Updated April 16, 2019 - 12:25 pm
CARSON CITY — Democrats and Republicans saw the same number of bills perish last week after Friday’s deadline for legislation to move out of committee.
The rankings for individual lawmakers were less balanced, with four Republicans, the minority party in the Legislature, leading the dead bill list with double-digit losses. That included the party’s Senate and Assembly leaders, who carry more bills because of their rank.
Of the 277 total pieces of legislation that didn’t make Friday’s cut, each caucus dropped 102 bills or resolutions where one of their members was listed as prime sponsor. An additional 72 dead bills were sponsored by a committee.
One additional loss was a joint resolution regarding the minimum wage carried over from the 2017 session. At least 15 dead bills had bipartisan co-sponsors.
Friday’s culling represents 26 percent of the 1,061 bills and resolutions filed this session and leaves 784 still in play.
Lawmakers who saw the most bills die were first-term Sen. Keith Pickard, R-Henderson, and third-term Sen. Joe Hardy, R-Boulder City, each with 11; and the Senate and Assembly GOP minority leaders, Sen. James Settelmeyer and Assemblyman Jim Wheeler, both of Minden, who each lost 10.
Pickard withdrew as sponsor of a 12th dead bill, Senate Bill 389, which would have banned backyard beekeeping in suburban and urban areas of southern Nevada.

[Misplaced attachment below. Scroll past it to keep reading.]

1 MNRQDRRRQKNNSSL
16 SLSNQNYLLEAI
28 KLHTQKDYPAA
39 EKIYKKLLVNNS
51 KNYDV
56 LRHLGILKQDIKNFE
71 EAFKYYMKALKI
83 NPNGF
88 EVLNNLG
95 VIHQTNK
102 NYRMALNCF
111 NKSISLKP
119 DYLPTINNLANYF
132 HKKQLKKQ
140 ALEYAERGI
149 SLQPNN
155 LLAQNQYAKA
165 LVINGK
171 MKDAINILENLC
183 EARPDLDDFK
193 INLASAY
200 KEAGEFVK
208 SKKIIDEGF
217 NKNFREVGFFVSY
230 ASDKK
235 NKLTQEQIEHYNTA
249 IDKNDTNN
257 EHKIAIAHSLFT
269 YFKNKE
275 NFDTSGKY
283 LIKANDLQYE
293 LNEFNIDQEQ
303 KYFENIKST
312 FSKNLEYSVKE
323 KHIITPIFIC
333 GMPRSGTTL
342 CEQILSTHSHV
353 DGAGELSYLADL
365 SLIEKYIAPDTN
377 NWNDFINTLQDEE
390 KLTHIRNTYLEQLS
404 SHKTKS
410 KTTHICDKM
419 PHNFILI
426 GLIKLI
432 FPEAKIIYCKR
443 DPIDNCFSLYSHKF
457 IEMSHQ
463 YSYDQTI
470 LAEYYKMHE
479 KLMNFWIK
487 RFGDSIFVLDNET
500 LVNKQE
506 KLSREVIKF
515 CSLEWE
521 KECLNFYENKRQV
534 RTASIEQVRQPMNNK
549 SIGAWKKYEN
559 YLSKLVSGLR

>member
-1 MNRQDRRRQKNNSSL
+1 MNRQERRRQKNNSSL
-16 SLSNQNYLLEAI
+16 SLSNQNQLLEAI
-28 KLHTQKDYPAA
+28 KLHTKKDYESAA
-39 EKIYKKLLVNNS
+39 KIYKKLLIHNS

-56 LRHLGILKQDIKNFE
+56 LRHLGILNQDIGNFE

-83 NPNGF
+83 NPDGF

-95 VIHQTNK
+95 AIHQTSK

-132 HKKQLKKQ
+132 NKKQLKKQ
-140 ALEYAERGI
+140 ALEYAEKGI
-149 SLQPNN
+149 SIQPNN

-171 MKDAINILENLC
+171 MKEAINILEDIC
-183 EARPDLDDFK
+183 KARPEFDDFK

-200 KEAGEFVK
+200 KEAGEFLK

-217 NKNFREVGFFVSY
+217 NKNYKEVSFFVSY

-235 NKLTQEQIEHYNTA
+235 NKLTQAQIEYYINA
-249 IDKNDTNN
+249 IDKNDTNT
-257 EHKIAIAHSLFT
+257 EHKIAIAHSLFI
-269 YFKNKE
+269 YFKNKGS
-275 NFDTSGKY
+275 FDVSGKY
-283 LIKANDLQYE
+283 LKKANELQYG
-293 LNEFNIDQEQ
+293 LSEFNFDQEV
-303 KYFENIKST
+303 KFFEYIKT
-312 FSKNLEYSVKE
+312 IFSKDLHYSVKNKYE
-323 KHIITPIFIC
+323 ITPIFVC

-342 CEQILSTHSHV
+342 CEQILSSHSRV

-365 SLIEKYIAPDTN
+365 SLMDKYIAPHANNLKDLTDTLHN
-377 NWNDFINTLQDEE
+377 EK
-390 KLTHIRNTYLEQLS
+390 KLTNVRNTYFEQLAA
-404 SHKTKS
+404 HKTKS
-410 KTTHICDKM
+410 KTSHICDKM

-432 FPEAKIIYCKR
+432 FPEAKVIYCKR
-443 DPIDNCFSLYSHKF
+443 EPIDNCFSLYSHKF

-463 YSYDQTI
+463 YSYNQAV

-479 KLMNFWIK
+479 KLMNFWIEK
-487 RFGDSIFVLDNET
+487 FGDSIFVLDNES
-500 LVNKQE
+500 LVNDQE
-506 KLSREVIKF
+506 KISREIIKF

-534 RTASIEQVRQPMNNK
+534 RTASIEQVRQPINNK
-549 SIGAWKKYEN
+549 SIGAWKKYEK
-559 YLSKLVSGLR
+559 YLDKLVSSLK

Second-term Republican Sen. Scott Hammond tied with first-term Democrat Sen. James Ohrenschall for fifth-most dead bills, with eight each. Both represent parts of Las Vegas. Ohrenschall had the most dead bills among Democrats, followed by Assemblywoman Ellen Speigel, D-Henderson, with six. Three Democrats each saw five bills die: Sens. Chris Brooks and Yvanna Cancela and Assemblyman Richard Carrillo, all of Las Vegas.
Seniority determines how many bills lawmakers may introduce. First-term Assembly members are allotted up to six bill drafts and incumbents get 10. Those numbers are doubled for senators. The Assembly speaker and Senate majority leader, and minority leaders in both houses get more. Newer members, with fewer relationships and less experience in the body, are likely to see more of their bills fail.
By house, 145 pieces of legislation died in the Assembly and 132 in the Senate. In the Assembly, where Democrats hold a 29-13 advantage, the breakdown of dead bills roughly reflected the partisan divide, with 64 Democratic bills dying to 46 for Republicans. The remaining 35 were committee-sponsored.
The same was not true in the Senate, where Republican-sponsored bills comprised the majority of non-committee bills that failed to move on. Republicans hold eight of 21 seats but saw 56 of their bills die compared to 38 for Democrats.
“Looking at the Senate, obviously more Republican bills failed, but they’re in charge, (and) not at such a discrepancy,” Settelmeyer said. He added, however, that majority Democrats are “killing stuff that they don’t have answers for.”
Settelmeyer did not read anything into Pickard suffering the most dead bills. The former assemblyman narrowly won his Senate seat in 2018 by a margin of just 24 votes and could be considered a vulnerable incumbent when he’s on the ballot next in 2022.
“It’s just a reality sometimes that you build relationships over time and through that process of building relationships you have better success of getting bills passed.”
Carson City Bureau Chief Colton Lochhead contributed to this report.